Canada’s families are stuck in neutral.

StatsCan’s latest analysis of income trends among families of two or more people found that 2011 “was the fourth consecutive year without significant change in after-tax income.”

Over the four years from 2007 to 2011, median income for families grew a tepid 1.9 per cent, to $68,000 from $66,700. That’s a growth rate of less than 0.5 per cent per year.

That period covers the “Great Recession” of 2008-2009, but income growth did not pick up significantly in the recovery period.

Two-parent families with children fared slightly better, seeing their median after-tax income rise to $83,600 in 2011 from $81,100 in 2010. Couples without children saw their median income drop by a statistically insignificant $300, and there was no significant change in income for other family types, StatsCan reported.

StatsCan's measure of family income looks not just at wages (which have been showing some middling growth) but at what families actually take in, after taxes and adjusted for inflation.

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  • 18: France

    Source: OECD Better Life Index 2013

  • 17: Germany

    Source: OECD Better Life Index 2013

  • 16: Belgium

    Source: OECD Better Life Index 2013

  • 15: Ireland

    Source: OECD Better Life Index 2013

  • 14: Luxembourg

    Source: OECD Better Life Index 2013

  • 13: Austria

    Source: OECD Better Life Index 2013

  • 12: Finland

    Source: OECD Better Life Index 2013

  • 11: New Zealand

    Source: OECD Better Life Index 2013

  • 10: United Kingdom

    Source: OECD Better Life Index 2013

  • 9: Iceland

    Source: OECD Better Life Index 2013

  • 8: Netherlands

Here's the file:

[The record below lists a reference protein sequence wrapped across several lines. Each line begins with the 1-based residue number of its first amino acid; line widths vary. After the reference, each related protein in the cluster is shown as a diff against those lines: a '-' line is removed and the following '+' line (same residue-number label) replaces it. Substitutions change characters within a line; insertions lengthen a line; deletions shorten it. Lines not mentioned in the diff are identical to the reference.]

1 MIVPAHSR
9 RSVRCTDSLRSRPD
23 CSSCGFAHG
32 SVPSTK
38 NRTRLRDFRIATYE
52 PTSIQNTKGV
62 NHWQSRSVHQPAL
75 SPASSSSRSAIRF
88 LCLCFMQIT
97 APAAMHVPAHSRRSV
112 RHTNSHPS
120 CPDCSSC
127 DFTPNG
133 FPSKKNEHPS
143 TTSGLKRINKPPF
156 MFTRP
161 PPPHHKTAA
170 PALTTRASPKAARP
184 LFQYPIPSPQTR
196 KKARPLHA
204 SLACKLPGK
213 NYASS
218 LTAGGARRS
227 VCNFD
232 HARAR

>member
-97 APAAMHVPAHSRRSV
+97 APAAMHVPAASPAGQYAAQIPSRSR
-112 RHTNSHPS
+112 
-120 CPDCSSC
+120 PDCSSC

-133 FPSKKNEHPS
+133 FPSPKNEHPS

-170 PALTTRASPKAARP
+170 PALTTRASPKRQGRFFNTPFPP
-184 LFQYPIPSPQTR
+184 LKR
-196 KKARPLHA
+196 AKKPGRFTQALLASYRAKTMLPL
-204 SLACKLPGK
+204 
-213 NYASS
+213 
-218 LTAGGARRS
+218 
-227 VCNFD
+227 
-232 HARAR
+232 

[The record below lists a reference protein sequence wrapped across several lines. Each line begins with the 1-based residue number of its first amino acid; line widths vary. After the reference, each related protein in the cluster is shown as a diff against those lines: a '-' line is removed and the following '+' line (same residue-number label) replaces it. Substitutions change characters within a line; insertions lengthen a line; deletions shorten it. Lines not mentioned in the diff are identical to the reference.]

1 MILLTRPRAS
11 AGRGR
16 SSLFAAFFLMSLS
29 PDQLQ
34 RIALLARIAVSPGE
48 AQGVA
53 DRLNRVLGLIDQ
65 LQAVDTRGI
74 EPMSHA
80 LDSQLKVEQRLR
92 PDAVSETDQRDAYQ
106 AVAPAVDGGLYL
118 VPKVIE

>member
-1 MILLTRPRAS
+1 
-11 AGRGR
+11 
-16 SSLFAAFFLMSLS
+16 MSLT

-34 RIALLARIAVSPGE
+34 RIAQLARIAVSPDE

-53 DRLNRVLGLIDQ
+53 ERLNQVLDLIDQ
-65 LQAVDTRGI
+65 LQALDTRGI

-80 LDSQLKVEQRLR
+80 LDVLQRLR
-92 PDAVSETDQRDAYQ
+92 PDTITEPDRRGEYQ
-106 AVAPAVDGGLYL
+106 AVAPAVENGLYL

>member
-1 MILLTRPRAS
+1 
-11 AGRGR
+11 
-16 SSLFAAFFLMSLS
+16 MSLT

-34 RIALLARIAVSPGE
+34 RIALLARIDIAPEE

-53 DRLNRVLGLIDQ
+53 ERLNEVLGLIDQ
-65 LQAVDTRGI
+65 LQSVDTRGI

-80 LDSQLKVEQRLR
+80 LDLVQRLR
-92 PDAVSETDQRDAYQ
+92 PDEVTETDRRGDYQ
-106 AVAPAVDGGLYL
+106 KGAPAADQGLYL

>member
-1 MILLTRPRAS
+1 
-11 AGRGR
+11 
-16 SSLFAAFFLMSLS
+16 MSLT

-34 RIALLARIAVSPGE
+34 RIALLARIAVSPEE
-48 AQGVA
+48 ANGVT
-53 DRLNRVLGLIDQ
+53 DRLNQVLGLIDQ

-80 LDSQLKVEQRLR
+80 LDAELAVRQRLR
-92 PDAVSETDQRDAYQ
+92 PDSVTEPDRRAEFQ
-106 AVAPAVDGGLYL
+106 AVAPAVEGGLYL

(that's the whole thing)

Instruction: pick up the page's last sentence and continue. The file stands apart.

Source: OECD Better Life Index 2013

  • 7: Denmark

    Source: OECD Better Life Index 2013

  • 6: United States

    Source: OECD Better Life Index 2013

  • 5: Switzerland

    Source: OECD Better Life Index 2013

  • 4: Norway

    Source: OECD Better Life Index 2013

  • 3: Canada

    Source: OECD Better Life Index 2013

  • 2: Sweden

    Source: OECD Better Life Index 2013

  • 1: Australia

    Source: OECD Better Life Index 2013

The news has significant implications for Canada’s economy. While median after-tax income grew 1.9 per cent in the 2007-2011 period, household mortgage debt grew 24 per cent during the same period, to a record high.

House prices grew about 5.5 per cent during that period, also to near record highs relative to income.

That suggests consumers could soon reach the limit of how much more they can spend, absent the return of income growth.

Canadian consumers were the lynchpin of the economic recovery, contributing more than half of total GDP growth in 2010 and 2011,” RBC said in a report this spring. “Unfortunately, a good chunk of that consumption was fuelled by debt, making it unsustainable.”

The report predicted Canada will see years of economic growth below the rates seen in the U.S., as Canadian consumers start to spend more cautiously and pay down their debt.

Part of what appears to be keeping Canadian incomes stagnant is declining transfer payments from government. StatsCan’s data found that the median amount of money transferred from the government to families -- things such as the child tax benefit, unemployment insurance, or welfare -- fell to $6,000 in 2011 from $6,700 in 2010.

Seniors saw their median government payments drop by $600 over the year.